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The Space Station Rendering of the International Space Station
The Next Space Station
by Peter Tyson

It has been described as "the largest international scientific and technological endeavor ever undertaken [which will light] the pathway for peaceful cooperation between nations in the 21st century." It has also been described as a "colossally expensive celestial turkey, for which no rational purpose has been expressed by even its most enthusiastic supporters." Ever since it was first proposed by U.S. President Ronald Reagan in 1984, the International Space Station (ISS) has attracted such superlatives. Perhaps that's because it's a creature of superlatives itself (see A Station Second to None).

However you may perceive it, the ISS is a reality. On November 20, 1998, if all goes to plan, a Russian Proton rocket will lift off from the Baikonur space base in Kazakhstan carrying the first 20-ton module of a planned 520-ton space station. Known as the Functional Cargo Block, or FGB for its Russian acronym, this first module will serve as a power and propulsion unit to keep the station's early components in position. The FGB will be followed by Unity, a pressurized module lofted aboard the Space Shuttle that will link with the FGB and later with future components. Currently set for an April 1999 lift-off, the Russian-built third element, the prosaically named Service Module, will contain living quarters, navigation and life-support systems, and rocket boosters to periodically nudge the fledgling station back into its proper orbit. Other Russian- and American-built modules and solar panels will follow in the coming years.

The other 14 nations involved in the project will send up their own contributions. Canada will provide a robotic arm to help construct and maintain the station, while Japan will build a lab module with a "back porch," where experiments can be exposed to space. Italy—a member of the European Space Agency, which is supplying a research module to be flown aboard its Ariane V launch vehicle—is designing resupply vessels to be flown aboard the Space Shuttle. These will bring food, equipment, and new scientific experiments. Brazil, the only developing country participating in the endeavor, is creating a special optical window for the study of hurricanes, deforestation, and other environmental phenomena on Earth.

Assembling the Space Station Rendering of Space Station assembly.

Though the ISS will not be finished until at least 2004, the first crew will take up residence next July—again if all goes to plan. The team includes American William M. Shepherd, expedition commander, and Russians Yuri Gidzenko, Soyuz vehicle commander, and Sergei Krikalev, flight engineer. Later crews will alternate with a Russian commander and American shuttle crews, and with still later teams welcoming astronauts from the other 14 partner-nations.

Promoting international cooperation is just one of the many goals the station's backers envision for this "orbiting science institute," as NASA deems it. Foremost among them, of course, is scientific research. Station crews will grow protein crystals to help enhance drug design and research into disease treatment, and conduct experiments to improve the design of polymers and semiconductors. They will study the growth of plants, which is essential for long space habitation. (ISS proponents see the station, among other things, as a stepping stone for manned exploration of Mars.) Finally, they will serve as guinea pigs in a study of the human response to long-duration exposure to zero-g.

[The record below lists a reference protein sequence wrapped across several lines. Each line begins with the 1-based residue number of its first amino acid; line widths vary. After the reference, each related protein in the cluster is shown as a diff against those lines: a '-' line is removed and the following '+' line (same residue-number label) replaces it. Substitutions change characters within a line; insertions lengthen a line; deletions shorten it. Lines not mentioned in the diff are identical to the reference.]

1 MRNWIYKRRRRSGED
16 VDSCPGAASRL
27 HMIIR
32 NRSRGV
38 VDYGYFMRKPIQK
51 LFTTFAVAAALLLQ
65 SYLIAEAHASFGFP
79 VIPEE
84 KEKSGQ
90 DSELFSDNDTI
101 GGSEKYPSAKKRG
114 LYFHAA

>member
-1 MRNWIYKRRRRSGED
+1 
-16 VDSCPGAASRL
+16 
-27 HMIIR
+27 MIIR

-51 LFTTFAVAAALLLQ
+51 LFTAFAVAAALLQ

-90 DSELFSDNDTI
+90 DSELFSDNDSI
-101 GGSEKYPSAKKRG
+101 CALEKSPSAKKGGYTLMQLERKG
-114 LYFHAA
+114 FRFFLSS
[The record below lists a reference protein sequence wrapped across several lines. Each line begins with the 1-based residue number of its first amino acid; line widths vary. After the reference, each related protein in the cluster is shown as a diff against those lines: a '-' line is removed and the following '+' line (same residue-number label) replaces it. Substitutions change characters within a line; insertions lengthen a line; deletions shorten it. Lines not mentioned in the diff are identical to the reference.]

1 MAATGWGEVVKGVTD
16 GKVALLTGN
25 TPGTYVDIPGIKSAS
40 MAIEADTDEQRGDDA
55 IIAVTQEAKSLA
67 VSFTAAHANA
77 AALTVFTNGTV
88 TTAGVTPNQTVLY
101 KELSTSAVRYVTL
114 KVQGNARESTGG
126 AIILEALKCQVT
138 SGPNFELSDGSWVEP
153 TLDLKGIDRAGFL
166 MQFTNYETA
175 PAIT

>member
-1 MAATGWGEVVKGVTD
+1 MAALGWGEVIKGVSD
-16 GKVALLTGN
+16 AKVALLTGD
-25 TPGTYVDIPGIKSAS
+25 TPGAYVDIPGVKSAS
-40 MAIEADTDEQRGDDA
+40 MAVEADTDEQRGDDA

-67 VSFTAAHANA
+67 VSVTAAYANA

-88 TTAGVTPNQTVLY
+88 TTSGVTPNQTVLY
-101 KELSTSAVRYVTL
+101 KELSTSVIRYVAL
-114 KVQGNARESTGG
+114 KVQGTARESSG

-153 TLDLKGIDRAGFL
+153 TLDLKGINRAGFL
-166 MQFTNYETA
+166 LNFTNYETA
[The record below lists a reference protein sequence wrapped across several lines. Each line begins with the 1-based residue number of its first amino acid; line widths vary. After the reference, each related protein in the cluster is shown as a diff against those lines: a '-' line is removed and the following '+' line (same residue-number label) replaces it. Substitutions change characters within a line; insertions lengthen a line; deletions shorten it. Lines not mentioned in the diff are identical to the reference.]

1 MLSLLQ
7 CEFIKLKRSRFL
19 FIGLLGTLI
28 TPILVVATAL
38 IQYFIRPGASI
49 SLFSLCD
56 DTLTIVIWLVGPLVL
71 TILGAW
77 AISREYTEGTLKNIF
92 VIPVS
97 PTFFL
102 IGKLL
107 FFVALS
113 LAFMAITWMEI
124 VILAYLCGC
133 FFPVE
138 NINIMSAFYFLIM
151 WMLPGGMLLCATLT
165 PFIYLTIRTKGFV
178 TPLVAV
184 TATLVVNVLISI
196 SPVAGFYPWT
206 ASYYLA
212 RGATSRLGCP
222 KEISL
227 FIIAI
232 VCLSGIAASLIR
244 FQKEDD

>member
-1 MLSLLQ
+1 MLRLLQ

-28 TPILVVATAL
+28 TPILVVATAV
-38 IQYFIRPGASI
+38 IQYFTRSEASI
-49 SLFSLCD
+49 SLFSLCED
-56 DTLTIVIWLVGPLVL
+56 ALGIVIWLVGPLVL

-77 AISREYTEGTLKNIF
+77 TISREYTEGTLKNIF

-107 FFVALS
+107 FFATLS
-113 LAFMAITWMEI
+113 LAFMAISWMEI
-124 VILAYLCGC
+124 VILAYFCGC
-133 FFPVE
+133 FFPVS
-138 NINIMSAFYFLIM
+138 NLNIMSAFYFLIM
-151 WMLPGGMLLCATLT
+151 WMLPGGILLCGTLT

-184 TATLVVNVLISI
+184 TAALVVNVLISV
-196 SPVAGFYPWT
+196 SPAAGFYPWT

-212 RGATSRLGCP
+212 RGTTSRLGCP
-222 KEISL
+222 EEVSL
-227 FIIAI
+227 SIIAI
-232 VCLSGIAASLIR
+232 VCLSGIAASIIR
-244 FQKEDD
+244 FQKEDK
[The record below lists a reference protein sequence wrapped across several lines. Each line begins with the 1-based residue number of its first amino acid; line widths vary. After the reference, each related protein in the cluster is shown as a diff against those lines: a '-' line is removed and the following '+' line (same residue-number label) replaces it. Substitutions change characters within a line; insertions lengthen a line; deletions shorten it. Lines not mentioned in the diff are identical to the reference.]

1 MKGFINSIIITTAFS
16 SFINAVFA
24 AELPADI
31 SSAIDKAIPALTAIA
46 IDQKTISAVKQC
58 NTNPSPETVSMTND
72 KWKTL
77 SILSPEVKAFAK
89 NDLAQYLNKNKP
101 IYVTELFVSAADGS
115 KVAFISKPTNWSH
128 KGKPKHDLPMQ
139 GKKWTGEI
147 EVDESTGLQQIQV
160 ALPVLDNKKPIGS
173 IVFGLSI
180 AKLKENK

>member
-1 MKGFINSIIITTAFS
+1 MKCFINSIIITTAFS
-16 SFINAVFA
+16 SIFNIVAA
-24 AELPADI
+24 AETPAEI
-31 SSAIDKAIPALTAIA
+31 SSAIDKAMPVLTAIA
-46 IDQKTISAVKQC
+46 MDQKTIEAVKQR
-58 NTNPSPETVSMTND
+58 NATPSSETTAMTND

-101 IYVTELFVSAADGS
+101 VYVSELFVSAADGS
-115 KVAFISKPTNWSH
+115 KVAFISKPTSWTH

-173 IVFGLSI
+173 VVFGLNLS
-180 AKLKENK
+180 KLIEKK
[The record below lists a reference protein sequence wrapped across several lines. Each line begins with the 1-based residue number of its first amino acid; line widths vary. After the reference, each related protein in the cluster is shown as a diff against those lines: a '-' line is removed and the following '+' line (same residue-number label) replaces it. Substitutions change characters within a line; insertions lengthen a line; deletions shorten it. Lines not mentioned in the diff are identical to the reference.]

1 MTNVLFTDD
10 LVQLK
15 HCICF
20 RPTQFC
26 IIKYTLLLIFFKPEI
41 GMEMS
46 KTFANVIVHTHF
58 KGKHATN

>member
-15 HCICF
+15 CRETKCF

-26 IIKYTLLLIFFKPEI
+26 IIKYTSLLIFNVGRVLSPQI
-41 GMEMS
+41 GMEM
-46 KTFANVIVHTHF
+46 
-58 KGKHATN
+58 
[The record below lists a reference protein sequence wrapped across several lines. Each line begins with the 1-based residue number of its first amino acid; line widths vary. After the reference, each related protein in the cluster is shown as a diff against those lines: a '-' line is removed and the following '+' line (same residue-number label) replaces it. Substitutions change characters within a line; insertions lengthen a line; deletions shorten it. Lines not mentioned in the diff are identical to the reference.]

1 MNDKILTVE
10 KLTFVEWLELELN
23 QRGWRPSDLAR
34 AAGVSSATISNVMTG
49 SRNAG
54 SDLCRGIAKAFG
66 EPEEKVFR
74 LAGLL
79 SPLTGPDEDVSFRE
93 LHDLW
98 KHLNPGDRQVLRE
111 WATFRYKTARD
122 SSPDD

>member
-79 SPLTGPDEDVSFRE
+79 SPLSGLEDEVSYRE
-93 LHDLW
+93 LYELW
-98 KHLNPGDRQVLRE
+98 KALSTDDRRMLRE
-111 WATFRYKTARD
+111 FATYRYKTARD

Other goals are more ephemeral, as perhaps befits an undertaking taking place in outer space. A NASA fact sheet lists them succinctly:
  • inspire our children and encourage education

  • foster the next generation of scientists, engineers, and entrepreneurs

  • satisfy humanity's need to explore.

If the International Space Station can accomplish all that, it may just live up to all those glowing superlatives.

A Station Second To None
Rank after the Moon and Venus in brightness in night sky when complete: 1

Number of Boeing 747 passenger cabins its work and living space will equal in size: 2

Approximate breadth when fully assembled, in football stadiums: 1

Approximate weight when fully assembled, in pounds: 1 million

Maximum number of people who will be able to live on it at once: 7

Longest planned stay for a single individual: 187 days

Gravitational force on it compared to that on Earth: 1 millionth

Speed at which it will orbit Earth: 18,000 mph

Time it will take to orbit Earth: 90 minutes

Miles above the Earth it will orbit: 250

Percentage of the Earth's surface it will be able to observe: 85

Year it was first proposed by President Ronald Reagan: 1984

Year by which he hoped to have it fully operational: 1994

Year it is currently slated to be fully operational: 2004

Rank in size of global scientific projects during peacetime: 1

Number of nations involved in its construction and operation: 16

Estimated number of jobs in Russia alone its design and operation will provide: 100,000

Planned number of shuttle and rocket launches to construct: 45

Number of hours of spacewalks needed during construction: 1,729

Number of times which this figure exceeds all spacewalks ever done: 2

Total estimated cost to develop and operate through the year 2027, according to the U.S. Government Accounting Office: $118 billion

Official minimum life expectancy: 10 years

Peter Tyson is Online Producer of NOVA.

Images: NASA

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